Heparin-induced thrombotic thrombocytopenia (HITT) and vaccine-induced immune thrombotic thrombocytopenia (VITT): Similar but different

Emmanuel J Favaloro, Leonardo Pasalic

Research output: Book chapter/Published conference paperChapter (peer-reviewed)peer-review

2 Citations (Scopus)

Abstract

Heparin-induced thrombocytopenia (HIT) represents an autoimmune process whereby antibodies are formed against heparin in complex with platelet factor 4 (PF4) after heparin administration. These antibodies can be detected by a variety of immunological assays, including ELISA (enzyme-linked immunosorbent assay) and by chemiluminescence on the AcuStar instrument. However, pathological HIT antibodies are those that activate platelets in a platelet activation assay and cause thrombosis in vivo. We would tend to call this condition heparin-induced thrombotic thrombocytopenia (HITT), although some workers instead use the truncated abbreviation HIT. Vaccine-induced (immune) thrombotic thrombocytopenia (VITT) instead reflects an autoimmune process whereby antibodies are formed against PF4 after administration of a vaccine, most notably adenovirus-based vaccines directed against COVID-19 (coronavirus disease 2019). Although both VITT and HITT reflect similar pathological processes, they have different origins and are detected in different ways. Most notable is that anti-PF4 antibodies in VITT can only be detected immunologically by ELISA assays, tending to be negative in rapid assays such as that using the AcuStar. Moreover, functional platelet activation assays otherwise used for HITT may need to be modified to detect platelet activation in VITT.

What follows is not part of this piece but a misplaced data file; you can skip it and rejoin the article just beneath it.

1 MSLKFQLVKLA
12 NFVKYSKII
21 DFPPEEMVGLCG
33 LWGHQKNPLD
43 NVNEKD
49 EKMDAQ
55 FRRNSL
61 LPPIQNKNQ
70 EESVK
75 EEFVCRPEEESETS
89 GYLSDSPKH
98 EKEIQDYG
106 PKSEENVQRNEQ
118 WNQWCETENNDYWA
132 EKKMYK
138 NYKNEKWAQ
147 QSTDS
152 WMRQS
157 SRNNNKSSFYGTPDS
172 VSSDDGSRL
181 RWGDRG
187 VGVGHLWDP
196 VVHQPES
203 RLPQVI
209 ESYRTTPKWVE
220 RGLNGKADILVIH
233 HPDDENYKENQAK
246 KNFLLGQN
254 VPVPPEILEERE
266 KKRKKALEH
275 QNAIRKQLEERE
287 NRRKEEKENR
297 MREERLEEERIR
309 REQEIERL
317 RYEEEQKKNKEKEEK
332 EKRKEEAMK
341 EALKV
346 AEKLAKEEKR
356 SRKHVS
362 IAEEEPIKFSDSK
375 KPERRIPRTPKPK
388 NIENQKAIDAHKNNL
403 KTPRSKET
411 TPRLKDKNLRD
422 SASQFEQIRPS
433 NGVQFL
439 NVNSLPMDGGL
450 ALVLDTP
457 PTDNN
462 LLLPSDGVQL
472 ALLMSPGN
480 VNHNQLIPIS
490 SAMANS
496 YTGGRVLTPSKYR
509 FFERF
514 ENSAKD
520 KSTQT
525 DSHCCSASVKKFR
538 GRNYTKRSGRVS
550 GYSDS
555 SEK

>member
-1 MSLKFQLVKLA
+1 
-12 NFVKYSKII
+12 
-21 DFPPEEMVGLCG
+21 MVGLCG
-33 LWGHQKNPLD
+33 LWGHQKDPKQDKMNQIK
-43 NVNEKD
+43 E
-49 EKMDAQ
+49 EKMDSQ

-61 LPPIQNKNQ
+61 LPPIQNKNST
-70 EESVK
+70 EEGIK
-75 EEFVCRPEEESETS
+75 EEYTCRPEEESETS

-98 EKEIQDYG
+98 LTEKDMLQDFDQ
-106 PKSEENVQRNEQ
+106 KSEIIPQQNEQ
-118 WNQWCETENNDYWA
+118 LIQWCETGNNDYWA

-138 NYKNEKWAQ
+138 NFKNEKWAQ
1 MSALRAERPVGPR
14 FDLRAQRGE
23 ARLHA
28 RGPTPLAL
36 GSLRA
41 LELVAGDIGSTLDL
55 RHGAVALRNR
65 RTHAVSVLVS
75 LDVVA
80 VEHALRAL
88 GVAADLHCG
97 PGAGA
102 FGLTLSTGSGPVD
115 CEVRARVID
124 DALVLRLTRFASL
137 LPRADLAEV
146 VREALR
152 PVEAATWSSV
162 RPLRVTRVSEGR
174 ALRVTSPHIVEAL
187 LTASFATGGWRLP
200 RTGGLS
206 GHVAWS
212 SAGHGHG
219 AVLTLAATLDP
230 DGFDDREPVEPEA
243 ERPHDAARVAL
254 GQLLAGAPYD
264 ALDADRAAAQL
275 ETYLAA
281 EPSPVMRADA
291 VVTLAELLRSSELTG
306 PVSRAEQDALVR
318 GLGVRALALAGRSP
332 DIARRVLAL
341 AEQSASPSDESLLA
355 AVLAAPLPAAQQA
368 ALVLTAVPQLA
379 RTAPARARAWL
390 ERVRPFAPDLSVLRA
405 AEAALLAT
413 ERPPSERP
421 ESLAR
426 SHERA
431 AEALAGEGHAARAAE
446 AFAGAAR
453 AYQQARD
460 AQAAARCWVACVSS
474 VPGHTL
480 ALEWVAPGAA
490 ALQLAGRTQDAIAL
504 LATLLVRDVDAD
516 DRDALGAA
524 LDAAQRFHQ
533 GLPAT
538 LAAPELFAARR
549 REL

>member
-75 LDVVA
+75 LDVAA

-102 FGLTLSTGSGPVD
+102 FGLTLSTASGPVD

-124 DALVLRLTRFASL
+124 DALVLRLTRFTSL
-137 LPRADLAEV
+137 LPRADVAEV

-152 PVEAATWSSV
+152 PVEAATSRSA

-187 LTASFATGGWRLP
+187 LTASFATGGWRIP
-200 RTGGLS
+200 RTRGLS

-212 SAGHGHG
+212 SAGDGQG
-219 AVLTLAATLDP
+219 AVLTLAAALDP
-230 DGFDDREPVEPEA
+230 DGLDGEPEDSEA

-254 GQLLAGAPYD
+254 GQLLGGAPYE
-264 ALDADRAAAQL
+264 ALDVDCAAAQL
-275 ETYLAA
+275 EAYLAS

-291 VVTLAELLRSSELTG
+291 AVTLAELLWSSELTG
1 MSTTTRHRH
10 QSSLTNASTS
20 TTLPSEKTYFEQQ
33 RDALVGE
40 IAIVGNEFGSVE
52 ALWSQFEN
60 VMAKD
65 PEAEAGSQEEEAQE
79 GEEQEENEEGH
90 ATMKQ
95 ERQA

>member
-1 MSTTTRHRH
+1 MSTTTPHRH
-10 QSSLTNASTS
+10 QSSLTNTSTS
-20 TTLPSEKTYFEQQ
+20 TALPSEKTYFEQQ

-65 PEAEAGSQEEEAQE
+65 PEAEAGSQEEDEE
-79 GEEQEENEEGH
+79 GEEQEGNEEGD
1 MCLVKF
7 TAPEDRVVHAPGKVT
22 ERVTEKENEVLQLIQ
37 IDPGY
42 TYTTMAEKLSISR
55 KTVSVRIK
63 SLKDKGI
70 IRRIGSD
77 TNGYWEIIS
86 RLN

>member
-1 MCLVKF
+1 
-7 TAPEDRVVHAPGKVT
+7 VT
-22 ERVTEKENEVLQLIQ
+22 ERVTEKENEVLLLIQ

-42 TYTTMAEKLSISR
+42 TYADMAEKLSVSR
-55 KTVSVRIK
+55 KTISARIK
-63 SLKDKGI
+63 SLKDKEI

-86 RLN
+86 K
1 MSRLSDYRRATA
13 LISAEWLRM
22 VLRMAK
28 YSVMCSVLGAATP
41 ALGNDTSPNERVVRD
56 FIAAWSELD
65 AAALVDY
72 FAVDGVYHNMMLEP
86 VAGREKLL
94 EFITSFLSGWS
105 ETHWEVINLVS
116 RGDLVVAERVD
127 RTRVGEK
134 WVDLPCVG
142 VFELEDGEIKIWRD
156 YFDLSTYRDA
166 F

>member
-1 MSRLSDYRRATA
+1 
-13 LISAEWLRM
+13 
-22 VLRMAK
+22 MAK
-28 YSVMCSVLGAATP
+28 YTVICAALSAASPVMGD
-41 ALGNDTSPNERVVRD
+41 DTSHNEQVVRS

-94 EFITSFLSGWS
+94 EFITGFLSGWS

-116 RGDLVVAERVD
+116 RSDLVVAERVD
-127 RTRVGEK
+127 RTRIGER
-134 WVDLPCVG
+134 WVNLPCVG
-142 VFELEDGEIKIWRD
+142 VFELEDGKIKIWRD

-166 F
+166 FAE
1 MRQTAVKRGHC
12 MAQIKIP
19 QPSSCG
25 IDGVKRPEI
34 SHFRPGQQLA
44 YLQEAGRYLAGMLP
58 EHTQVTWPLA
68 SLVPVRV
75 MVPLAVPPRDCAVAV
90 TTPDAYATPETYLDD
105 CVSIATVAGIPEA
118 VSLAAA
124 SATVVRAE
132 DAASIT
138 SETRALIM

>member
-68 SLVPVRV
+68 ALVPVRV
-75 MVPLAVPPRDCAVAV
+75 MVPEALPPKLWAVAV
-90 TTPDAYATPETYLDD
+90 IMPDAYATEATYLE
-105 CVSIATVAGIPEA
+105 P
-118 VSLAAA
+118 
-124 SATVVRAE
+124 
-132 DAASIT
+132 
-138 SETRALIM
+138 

Original languageEnglish
Title of host publicationHemostasis and Thrombosis
Subtitle of host publicationMethods and Protocols
EditorsEmmanuel J. Favaloro , Robert C. Gosselin
Place of PublicationNew York
Chapter26
Pages405-415
Number of pages11
Edition2nd
ISBN (Electronic)9781071631751
DOIs
Publication statusPublished - 2023

Publication series

NameMethods in Molecular Biology
Volume2663
ISSN (Print)1064-3745
ISSN (Electronic)1940-6029

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